An Australian explorer who led the first Australian expedition to the Arctic, on which he nearly lost his life, is planning his sixth visit, a climate change expedition, to be taken with twelve teams of fourteen year olds chosen from 3.5 million Australian teenagers.

He is Earl de Blonville, Fellow of the Royal Geographical Society. Earl is breaking new ground in attempting to create climate change survivors and leaders for the future. No educational system, or country is attempting this, and he feels that time to do it is closing down. Sir Gustav Nossal is supporting the expedition, as is the shadow treasurer, Malcolm Turnbull.

De Blonville is passionate about this concept for he understands that there are few people on the planet equipped to make decisions about living in extreme weather conditions because there are few cultures who are passing on their skills. “We have no leaders for the conditions that will prevail for the planet in the future,” Earl claims. He says the Inuit have a culture of daily hunting and fishing opportunism, and that their culture lacks sentimentality, the latter being the only attitude by which our species can survive.

The Inuit are aboriginal inhabitants of the North American Arctic and Greenland. On the barely inhabitated east coast of Greenland are the great survivors. They are still a hunting and fishing people and, until very recently, relied on their skills to survive the horrendous Arctic winters where winds are so fierce the village dogs have been strangled on their tethers. De Blonville’s personal belief is that the planet’s climate tipping point has passed us by during our inaction. He believes governments have done little to address climate change.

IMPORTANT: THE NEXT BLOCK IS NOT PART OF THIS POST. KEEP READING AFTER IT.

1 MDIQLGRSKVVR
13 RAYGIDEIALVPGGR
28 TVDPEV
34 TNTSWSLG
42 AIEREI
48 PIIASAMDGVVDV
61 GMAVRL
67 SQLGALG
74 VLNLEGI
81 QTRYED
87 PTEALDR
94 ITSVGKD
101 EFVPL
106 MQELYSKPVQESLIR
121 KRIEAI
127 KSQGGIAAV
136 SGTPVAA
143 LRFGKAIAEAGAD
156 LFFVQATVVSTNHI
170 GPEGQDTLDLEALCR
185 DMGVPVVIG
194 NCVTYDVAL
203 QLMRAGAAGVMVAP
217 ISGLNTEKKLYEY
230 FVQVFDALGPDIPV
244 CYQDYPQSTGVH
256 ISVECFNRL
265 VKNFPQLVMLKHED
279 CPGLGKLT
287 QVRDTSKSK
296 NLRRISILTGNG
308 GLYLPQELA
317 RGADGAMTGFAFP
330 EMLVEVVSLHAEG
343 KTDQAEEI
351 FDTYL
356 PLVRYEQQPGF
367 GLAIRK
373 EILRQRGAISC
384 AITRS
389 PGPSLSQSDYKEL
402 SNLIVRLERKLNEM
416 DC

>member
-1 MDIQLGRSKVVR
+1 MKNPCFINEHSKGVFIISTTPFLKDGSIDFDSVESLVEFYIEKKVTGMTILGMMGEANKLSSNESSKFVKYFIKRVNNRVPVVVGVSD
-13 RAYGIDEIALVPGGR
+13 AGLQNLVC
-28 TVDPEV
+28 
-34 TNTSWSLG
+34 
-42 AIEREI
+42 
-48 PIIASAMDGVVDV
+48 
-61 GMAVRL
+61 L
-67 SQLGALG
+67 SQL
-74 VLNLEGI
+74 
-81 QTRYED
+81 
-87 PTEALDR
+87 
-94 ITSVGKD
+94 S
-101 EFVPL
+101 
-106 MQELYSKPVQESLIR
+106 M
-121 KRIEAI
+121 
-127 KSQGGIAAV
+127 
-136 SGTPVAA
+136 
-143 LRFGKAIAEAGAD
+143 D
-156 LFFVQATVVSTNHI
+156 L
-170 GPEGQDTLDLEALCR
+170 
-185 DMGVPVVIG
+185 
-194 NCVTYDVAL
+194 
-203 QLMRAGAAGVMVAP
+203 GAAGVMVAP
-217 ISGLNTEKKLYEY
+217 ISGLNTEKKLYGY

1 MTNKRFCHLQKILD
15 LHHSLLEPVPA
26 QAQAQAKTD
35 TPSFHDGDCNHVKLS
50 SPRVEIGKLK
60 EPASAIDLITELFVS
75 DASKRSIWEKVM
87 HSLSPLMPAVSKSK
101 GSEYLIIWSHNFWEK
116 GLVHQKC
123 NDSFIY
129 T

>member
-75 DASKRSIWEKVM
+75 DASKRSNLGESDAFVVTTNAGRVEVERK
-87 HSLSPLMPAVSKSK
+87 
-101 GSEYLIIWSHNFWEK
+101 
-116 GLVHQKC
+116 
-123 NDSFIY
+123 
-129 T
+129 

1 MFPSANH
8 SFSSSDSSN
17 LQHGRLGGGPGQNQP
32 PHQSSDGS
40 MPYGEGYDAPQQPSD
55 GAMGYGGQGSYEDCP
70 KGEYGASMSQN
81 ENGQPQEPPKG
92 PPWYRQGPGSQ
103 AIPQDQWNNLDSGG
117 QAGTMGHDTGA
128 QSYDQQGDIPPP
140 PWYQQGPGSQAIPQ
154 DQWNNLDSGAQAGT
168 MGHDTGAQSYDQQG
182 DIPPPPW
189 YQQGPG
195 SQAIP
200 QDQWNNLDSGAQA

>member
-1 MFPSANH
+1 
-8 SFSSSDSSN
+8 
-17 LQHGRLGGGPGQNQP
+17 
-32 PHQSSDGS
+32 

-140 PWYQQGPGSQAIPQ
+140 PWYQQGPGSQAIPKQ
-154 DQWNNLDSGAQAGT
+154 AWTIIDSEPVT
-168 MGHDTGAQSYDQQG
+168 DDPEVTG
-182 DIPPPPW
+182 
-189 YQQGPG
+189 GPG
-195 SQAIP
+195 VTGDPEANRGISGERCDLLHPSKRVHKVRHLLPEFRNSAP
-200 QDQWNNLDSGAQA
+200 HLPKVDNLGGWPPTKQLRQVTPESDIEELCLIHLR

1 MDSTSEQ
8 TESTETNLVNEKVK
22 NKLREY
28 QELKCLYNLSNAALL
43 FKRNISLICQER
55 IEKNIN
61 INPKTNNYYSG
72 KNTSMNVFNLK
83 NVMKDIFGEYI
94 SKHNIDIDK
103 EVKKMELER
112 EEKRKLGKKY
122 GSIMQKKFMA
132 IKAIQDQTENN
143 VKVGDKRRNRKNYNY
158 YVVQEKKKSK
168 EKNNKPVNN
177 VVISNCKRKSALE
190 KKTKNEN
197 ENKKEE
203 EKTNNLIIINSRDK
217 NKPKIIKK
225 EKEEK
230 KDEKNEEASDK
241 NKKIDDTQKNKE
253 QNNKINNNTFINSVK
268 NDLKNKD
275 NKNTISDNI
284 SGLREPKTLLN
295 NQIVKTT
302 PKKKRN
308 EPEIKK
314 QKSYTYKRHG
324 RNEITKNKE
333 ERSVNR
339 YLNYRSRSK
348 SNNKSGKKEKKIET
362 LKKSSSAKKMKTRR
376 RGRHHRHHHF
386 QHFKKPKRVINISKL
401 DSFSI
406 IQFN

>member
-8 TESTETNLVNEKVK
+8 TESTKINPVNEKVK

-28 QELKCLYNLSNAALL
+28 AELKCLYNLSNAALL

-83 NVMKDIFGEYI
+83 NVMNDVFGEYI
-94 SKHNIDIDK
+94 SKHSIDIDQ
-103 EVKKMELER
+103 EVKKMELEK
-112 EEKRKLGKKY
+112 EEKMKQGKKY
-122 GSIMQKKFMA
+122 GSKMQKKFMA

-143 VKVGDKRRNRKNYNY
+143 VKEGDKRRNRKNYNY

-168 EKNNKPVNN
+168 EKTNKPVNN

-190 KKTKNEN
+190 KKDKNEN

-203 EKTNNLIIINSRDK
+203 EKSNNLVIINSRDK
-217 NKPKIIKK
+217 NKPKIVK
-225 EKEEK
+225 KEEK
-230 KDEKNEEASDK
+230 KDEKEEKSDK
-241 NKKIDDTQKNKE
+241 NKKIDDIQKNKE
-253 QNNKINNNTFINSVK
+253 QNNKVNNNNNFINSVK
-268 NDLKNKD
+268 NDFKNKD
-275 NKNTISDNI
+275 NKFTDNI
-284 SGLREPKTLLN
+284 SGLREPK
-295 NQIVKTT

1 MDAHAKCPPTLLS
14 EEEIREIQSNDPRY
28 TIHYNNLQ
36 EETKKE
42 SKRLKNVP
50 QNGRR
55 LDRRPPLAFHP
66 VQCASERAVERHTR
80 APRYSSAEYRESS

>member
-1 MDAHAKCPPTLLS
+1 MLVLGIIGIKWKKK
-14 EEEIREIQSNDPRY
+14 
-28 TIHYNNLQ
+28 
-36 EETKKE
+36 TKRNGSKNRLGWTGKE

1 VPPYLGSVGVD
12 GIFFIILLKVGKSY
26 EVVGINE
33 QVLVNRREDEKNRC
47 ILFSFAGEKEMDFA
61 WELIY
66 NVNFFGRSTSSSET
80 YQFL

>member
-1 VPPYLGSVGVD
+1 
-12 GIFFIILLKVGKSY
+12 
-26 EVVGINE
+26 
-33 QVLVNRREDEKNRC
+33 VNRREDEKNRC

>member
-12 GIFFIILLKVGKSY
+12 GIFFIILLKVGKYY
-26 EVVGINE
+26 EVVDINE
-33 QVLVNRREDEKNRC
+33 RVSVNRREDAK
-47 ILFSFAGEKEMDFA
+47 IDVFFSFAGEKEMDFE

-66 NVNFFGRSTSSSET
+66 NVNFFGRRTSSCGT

On a previous expedition De Blonville and his team came close to perishing on Desperation Island. They lived for five days without food, their clothing wet and their kayaks bolted to the rock while 140 mileper hour winds howled over them.

The expedition, to familiarise the teenagers with the survival culture of the Inuit is to be launched this week in Sydney. The expedition will be made in the height of summer in 2009 – although there will be a reconnaissance in May next year – and will include staying with the Innuit, and then travelling to observe the glacial ice melts  with accompanying scientists, obtaining data to establish just how quickly the ice is melting. A recent studying commissioned by the Friends of the Earth, predicts the ice will be melted in 2013. This will entail a sea water rise of an estimated 7 metres.

Over the last year official figures have placed the melt as taking place by 2050 and 2020. De Blonville says no one knows for sure because there is no mathematical model to predict the time frame.

The teenagers will be chosen on their commitment to the planet and their potential leadership capacities. They will be shown how to adapt the results of their observation for survival and learn essential skills like navigation.

Earl is interviewed on YouTube under Earl de Blonville.


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